by Jay Clark
On Thursday morning, Christian writer Symon Hill began a 160 mile walk of repentance for his former homophobia. The idea of doing a pilgrimage of repentance first came to him over 18 months ago, and, speaking the night before he began walking, Symon told the audience at Carrs Lane church in central Birmingham that as soon as the idea formed he knew he was compelled to follow it through.
The walk is one of personal repentance, but also a call to Christians to speak out against homophobia. During the talk, Symon described organisations such as Anglican Mainstream as giving a ‘façade of respectability’ to homophobic views that allowed them to be propagated. He described the walk as a challenge, not just to Christians who believe homosexuality is wrong, but to Christians who think homosexuality is okay, but don’t give voice to their acceptance. Describing the reactions he has had to the walk, Symon talked about receiving emails from people who thanked him for being a Christian opposed to homophobia, because they had never met a Christian who affirmed gay, bisexual and queer sexualities. Rosie, a bisexual Christian who attended the event said she felt that Symon’s challenge to homophobia was important in a society in which it is still prevalent.
Symon spoke frankly about his former homophobic views that he adopted on becoming a Christian in order to fit in with the views of his church. He described the damage he felt he inflicted on other people with his homophobic views, clearly remorseful at the idea that he could have shamed people into suppressing their sexuality through his belief that it was sinful. He stressed, though, that ‘the pilgrimage is not an attempt to win God’s favour’ but rather to live out his repentance. The launch event came to a close with a blessing led by Methodist minister Robin Fox. Robin became an early supporter of the pilgrimage because he says that ‘Symon’s story mirrors my own. I used to be very anti-gay, and I should have realised it was because I was wrestling with my own sexuality.’ He too wanted to say sorry to anyone he might have hurt when he held homophobic attitudes.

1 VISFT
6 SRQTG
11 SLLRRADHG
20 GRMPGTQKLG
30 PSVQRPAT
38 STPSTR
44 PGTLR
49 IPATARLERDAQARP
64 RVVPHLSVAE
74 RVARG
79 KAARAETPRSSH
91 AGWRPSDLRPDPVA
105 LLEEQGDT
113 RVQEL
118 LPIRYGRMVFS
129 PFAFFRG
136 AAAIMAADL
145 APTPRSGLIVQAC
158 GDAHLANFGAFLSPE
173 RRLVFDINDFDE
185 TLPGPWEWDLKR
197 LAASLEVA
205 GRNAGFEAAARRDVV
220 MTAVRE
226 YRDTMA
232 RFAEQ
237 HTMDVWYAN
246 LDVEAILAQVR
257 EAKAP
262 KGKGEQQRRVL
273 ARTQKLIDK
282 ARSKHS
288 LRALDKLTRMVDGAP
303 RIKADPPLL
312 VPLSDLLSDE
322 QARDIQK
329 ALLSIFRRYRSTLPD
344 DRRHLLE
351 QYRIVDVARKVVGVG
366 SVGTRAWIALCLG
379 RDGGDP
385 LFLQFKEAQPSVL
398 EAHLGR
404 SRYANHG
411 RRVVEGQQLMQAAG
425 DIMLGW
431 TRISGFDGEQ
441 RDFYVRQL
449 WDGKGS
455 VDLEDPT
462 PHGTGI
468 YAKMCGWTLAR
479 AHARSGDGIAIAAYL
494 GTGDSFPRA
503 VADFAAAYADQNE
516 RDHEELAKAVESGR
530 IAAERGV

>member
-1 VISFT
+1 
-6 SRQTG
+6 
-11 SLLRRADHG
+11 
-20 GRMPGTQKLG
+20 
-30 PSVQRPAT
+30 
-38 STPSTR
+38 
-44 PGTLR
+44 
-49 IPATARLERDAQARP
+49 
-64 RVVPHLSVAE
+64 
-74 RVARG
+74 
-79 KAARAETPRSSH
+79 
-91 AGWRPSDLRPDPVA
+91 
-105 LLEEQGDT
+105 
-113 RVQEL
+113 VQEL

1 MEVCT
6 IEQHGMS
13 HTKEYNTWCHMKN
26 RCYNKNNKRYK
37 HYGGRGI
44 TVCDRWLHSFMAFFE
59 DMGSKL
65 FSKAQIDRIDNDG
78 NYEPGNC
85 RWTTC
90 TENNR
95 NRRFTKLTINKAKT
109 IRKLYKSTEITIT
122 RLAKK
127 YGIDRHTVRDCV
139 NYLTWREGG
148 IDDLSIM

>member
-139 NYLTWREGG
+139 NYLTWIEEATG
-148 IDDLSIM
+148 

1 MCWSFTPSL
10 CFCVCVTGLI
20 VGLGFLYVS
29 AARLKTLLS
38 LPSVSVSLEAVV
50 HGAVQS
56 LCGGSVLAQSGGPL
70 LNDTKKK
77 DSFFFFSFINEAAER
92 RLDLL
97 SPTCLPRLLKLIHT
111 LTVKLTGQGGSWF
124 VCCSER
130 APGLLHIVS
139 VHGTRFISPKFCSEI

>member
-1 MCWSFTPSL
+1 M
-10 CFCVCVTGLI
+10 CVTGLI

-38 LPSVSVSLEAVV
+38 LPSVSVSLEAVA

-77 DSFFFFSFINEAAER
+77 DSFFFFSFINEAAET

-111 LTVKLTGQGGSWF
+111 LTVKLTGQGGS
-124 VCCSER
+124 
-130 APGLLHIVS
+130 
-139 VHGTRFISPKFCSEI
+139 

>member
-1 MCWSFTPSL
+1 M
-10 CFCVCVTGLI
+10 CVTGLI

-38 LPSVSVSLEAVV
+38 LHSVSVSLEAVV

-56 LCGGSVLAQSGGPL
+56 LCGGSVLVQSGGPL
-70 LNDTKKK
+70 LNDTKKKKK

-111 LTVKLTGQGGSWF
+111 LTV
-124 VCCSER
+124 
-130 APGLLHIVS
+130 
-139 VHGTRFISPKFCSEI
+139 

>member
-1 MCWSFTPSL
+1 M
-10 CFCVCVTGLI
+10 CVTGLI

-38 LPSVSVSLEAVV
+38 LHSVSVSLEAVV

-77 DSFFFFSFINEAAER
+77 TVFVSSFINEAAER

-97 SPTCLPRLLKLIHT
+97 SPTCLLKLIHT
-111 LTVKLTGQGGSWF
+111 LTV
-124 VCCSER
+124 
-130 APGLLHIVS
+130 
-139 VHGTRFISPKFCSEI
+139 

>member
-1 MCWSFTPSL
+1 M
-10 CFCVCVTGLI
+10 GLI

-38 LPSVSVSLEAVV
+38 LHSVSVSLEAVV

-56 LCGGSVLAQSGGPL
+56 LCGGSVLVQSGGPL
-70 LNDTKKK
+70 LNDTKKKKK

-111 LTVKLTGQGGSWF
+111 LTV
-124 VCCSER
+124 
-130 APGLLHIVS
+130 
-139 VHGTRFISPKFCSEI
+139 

The evening’s discussion touched upon the importance of creating non-violent relationships, Jesus’ breaking of the sexual taboos of his time and whether the word homophobic is unfair to Christians who may have prayerfully considered their belief that homosexuality is wrong. Symon pointed out that the Bible has much more to say about the importance of subverting power and redistributing wealth than about homosexuality, and quoted the verse from Corinthians often heard in Quaker contexts: ‘the letter kills but the spirit gives life’. He described the revelation he had when he realised that the New Testament calls Christians to live by the holy spirit, not the letter of the law. It is the spirit, he said, that compels us to create equality, the spirit that rejects the dominant views of society, and calls for us to take a stand for justice.
Before hurrying off to do radio interviews for the BBC, Symon described his feelings about the upcoming walk: ‘I’m really excited, a bit nervous, but very inspired and overwhelmed by all the support, encouragement and love that I’ve been shown tonight. The friends who gave me a rain jacket, the friend who brought a cake – just the kindness and support from friends, and from strangers’.
Symon Hill is talking at St Columba’s United Reformed Church, Oxford, on the 26/06/2011 and at Bloomsbury Central Baptist Church in London on 1/07/2011.